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  2. 10 years in a converted bus… that’s good going! I yearn for a simpler life with less stuff. I do pretty well in my small 2 bedroom unit, but I find myself still wanting to declutter and minimalise the ‘stuff’ so I have less to care for and more time for experiences. I’d love to spend some time on a canal boat, it looks so relaxing and peaceful.

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    1. Yes we lived on and off in our converted bus in those 10 years, the longest time fulltime was 4.5 years. It is a simpler life and more value is placed on experiences and getting “out there” than possessions. Having said that we will go back to owning a house without wheels when the timing is right 🙂

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  3. I remember watching for hours the boats making their way through the locks of the Rideau Canal in Ottawa. The process itself was mesmerizing and observing the people on the boats as it was happening was so much fun. The Panama Canal is definitely on my list… perhaps I should add the Foxton Locks.

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    1. Wow, yes the Panama canal would be an adventure. Not sure the Foxton Locks is on the same level so to speak:-) Yes, you are right it is mesmerizing watching the process the narrowboats go through. We both enjoyed learning more about life on the canals!

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  4. It looks like such a cute, quaint little area– reminds me a bit of a setting out of a storybook! And I bet you had many adventures on your motor-home. I love the idea of looking at every day as a new adventure– even from my boring, stays-in-one-place home. 😉

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  5. I am more convinced then ever that you should write some kind of memoir about your housesitting (and converted bus-living) adventures. I’m personally so fascinated by how this lifestyle has worked for you, the delights you’ve seen, or the challenges that you’ve had to overcome. I can’t help but think others would be interested, too! The blog is wonderful, but a book might be something to think about. 🙂

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    1. Thanks Angela. Oh yes, there have been a few challenges along the way 🙂 Not sure my confidence stretches that far to completing a book!. Though never say never and could be a challenge for me when we settle down, again. 🙂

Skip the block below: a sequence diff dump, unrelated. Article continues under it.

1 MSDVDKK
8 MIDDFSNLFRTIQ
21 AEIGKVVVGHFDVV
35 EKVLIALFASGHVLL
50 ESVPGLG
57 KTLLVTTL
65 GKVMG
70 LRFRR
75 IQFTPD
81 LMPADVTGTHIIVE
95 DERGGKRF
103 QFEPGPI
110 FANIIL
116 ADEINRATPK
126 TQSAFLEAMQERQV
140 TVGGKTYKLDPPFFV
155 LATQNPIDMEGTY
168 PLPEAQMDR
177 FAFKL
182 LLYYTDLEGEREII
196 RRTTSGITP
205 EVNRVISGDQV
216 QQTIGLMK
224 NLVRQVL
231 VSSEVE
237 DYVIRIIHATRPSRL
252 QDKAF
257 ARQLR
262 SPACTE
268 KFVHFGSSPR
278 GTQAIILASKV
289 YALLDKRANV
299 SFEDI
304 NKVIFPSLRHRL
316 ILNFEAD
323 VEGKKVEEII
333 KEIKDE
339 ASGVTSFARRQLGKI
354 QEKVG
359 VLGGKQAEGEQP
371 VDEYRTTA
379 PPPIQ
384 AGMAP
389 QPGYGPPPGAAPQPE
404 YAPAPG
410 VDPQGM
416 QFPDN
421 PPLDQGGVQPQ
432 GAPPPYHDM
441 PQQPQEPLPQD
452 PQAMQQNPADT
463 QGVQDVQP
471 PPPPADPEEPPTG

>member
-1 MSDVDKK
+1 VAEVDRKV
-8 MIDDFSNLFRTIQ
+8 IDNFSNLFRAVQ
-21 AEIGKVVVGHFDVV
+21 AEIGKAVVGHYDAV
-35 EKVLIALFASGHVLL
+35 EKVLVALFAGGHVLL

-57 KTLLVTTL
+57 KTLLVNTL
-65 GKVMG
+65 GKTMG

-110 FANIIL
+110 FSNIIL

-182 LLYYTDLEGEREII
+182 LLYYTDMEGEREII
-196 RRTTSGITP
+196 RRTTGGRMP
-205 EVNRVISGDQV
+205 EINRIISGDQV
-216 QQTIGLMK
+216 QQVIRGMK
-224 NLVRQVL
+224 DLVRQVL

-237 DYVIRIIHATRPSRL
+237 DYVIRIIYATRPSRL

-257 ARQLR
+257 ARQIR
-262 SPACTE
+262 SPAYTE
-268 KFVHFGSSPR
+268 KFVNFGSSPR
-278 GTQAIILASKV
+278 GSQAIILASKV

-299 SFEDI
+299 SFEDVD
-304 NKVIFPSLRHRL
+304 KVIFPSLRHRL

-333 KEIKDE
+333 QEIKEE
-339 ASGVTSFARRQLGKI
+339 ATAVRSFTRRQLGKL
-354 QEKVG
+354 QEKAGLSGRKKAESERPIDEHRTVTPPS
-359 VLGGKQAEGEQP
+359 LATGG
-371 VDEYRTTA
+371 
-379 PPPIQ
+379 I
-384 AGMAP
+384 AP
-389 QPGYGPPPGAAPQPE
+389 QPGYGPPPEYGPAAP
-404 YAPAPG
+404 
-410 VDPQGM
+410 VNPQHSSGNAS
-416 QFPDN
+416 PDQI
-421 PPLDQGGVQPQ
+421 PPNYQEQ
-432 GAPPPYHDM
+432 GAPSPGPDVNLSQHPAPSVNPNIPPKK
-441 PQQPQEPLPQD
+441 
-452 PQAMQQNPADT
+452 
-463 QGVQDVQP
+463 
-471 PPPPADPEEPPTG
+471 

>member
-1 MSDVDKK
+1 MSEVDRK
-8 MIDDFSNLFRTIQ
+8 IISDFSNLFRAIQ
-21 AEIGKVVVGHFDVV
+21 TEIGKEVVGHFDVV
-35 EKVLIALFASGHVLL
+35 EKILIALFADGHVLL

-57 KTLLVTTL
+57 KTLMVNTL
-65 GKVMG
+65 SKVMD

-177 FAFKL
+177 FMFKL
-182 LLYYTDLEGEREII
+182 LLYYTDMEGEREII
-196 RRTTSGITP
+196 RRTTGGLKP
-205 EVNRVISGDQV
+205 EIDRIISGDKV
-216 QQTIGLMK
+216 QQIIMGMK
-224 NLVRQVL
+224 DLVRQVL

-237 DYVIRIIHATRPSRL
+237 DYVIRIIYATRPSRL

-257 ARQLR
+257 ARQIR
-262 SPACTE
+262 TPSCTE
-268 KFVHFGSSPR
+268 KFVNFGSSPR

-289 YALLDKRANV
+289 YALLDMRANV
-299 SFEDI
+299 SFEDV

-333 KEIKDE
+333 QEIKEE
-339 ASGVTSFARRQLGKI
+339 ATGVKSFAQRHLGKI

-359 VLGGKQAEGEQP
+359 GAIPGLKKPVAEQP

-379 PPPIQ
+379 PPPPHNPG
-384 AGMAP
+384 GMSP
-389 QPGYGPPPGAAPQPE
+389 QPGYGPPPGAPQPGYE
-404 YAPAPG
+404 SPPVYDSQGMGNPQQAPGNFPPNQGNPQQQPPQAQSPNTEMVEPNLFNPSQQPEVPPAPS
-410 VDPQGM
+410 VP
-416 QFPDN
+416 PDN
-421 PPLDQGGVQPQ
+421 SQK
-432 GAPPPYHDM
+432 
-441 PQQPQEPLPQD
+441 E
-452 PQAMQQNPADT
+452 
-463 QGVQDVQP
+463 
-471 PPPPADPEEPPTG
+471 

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  6. I love the canal boats too. When we lived in U.K. we enjoyed watching the locks open and close and the constant movement. What a great life! Lovely post that brings back great memories. One day we might get back there to hire one.

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    1. It is interesting how those locks work. Especially this one, another one we stopped and watched for a while was in Scotland. You never know Deb, you might get here. Just thinking the Murray River would be another place to do some smooth boating. We thought of hiring a boat there 🙂 When we visited Echuca the river was very low.

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  7. Canals always remind me of Rosie and Jim hehe. It must be so nice to travel around on one of these boats, I imagine it must be a very smooth ride? The inside looks very nice, traditional on the outside yet modern on the inside 🙂

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    1. The picture of an inside area was our old converted motorhome Em. Though I have seen many various deco in the narrowboats. It is basically like living in a small apartment. You just have to be an organised tidy person or otherwise it becomes a nightmare!

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  8. I’ve always wanted to do a narrow boat holiday but as I’m a single mum to three kids I didn’t have another adult to help with the locks – apparently my kids (now 18,16,14) are now old enough but don’t want to go!!

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  9. I did a fleeting canal boat trip when I was a child…until I got over confident running from one end to the other and fell off the roof, splitting my lip and causing one hell of a nosebleed 😂